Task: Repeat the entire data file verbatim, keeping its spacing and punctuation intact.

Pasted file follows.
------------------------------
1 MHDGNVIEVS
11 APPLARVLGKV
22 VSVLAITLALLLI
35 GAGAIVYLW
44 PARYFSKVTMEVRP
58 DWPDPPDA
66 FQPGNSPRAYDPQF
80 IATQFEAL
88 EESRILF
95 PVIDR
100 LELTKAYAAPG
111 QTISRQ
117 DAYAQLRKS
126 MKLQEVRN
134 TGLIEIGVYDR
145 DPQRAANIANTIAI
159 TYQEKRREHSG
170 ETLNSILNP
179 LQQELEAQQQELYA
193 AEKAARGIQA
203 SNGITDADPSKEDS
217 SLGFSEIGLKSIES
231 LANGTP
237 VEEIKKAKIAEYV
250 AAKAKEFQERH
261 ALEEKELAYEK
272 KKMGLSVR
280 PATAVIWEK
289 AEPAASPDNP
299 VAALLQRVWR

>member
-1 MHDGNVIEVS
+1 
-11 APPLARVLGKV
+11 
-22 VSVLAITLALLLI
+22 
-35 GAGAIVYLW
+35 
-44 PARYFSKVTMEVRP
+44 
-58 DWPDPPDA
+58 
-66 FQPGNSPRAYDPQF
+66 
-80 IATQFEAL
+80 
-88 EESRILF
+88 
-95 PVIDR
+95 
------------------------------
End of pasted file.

1 MHDGNVIEVS
11 APPLARVLGKV
22 VSVLAITLALLLI
35 GAGAIVYLW
44 PARYFSKVTMEVRP
58 DWPDPPDA
66 FQPGNSPRAYDPQF
80 IATQFEAL
88 EESRILF
95 PVIDR
100 LELTKAYAAPG
111 QTISRQ
117 DAYAQLRKS
126 MKLQEVRN
134 TGLIEIGVYDR
145 DPQRAANIANTIAI
159 TYQEKRREHSG
170 ETLNSILNP
179 LQQELEAQQQELYA
193 AEKAARGIQA
203 SNGITDADPSKEDS
217 SLGFSEIGLKSIES
231 LANGTP
237 VEEIKKAKIAEYV
250 AAKAKEFQERH
261 ALEEKELAYEK
272 KKMGLSVR
280 PATAVIWEK
289 AEPAASPDNP
299 VAALLQRVWR

>member
-1 MHDGNVIEVS
+1 
-11 APPLARVLGKV
+11 
-22 VSVLAITLALLLI
+22 
-35 GAGAIVYLW
+35 
-44 PARYFSKVTMEVRP
+44 
-58 DWPDPPDA
+58 
-66 FQPGNSPRAYDPQF
+66 
-80 IATQFEAL
+80 
-88 EESRILF
+88 
-95 PVIDR
+95 